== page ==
Take the following steps to make sure that your new sales content gets seen for as long as it’s relevant to your business.

  1. Distribute content only to people who it’s relevant to. If you’re selling a variety of products and only some salespeople are responsible for those products, only give those reps content about those products. Have different content for different territories? Don’t dump every territory’s content on every salesperson’s iPad.
  2. Tag sales content with keywords that make it easy for a salesperson to find. (So, you also need to have a search function that does something with those keywords.)
  3. Alert salespeople when new content has been released or existing content has been updated. You can do this with a combination of in-app alerts for your sales enablement solution, emails when content’s been added/updated, and announcements during a sales meeting.

7. Ignoring the Channel

7 Deadly B2B Sales Content Sins - 7. Ignoring the channel

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When we talk about B2B sales content, we’re talking about stepping away from the internet and going into the real world, where your salespeople are the connection between your company and prospects. It’s about avoiding repeating your website, but there’s something more.

Salespeople are…people, but they’re also a channel—like Twitter, like your website, like an ad on Google. Like any of those channels, the content that you put across all of those channels looks different. It’s all essentially your brand, but there are subtleties like character count, slightly different demographics as well as visual elements that mean you can’t flood every channel with the same content and expect it to stick.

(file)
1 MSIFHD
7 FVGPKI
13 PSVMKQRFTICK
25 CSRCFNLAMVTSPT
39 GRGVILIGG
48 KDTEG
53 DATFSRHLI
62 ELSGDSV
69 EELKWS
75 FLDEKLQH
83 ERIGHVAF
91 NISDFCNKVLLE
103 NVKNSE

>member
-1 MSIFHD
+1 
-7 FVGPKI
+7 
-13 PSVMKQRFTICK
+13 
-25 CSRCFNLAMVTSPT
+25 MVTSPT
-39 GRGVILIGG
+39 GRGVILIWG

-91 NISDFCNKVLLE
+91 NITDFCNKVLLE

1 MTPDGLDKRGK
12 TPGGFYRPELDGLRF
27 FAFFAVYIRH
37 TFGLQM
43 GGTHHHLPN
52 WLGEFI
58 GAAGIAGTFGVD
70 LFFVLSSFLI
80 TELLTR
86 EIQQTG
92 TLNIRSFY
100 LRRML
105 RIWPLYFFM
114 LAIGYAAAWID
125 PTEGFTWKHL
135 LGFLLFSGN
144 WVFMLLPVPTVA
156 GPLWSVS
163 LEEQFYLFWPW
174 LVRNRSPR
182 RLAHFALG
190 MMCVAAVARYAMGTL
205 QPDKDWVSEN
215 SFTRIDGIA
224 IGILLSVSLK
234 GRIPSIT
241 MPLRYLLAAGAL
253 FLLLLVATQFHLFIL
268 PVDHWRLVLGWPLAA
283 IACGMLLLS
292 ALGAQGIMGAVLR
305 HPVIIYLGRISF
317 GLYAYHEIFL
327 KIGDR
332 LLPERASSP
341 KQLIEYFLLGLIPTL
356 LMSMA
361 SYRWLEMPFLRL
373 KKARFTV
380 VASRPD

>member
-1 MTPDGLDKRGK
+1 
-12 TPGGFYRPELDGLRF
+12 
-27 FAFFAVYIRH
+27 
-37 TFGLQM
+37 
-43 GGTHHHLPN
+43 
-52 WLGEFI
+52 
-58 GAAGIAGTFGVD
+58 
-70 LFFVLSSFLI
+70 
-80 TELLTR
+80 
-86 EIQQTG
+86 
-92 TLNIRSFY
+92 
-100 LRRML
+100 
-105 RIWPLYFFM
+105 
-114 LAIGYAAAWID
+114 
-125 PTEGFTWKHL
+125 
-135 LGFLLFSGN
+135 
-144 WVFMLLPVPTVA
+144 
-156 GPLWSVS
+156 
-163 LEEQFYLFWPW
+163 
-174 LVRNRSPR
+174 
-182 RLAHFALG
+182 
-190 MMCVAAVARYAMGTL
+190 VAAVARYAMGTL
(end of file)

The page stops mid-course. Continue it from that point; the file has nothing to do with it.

Some sales content that they leave behind with prospects or send them as follow-up material can act like something you would put on your website (e.g., eBook about an issue they’re facing, extended case study about a similar company), while other content needs to be placed in the context of your salesperson as a channel: The content’s purpose is to support the connection between salesperson and prospect. It shouldn’t hurt that connection, but it also shouldn’t overpower it.

When your marketing-provided content underscores your salespeople’s strength as consultants and helps them carry the baton in that last mile of the sales cycle, that’s when sales reps stop spending time creating their own content and get to doing what they do best.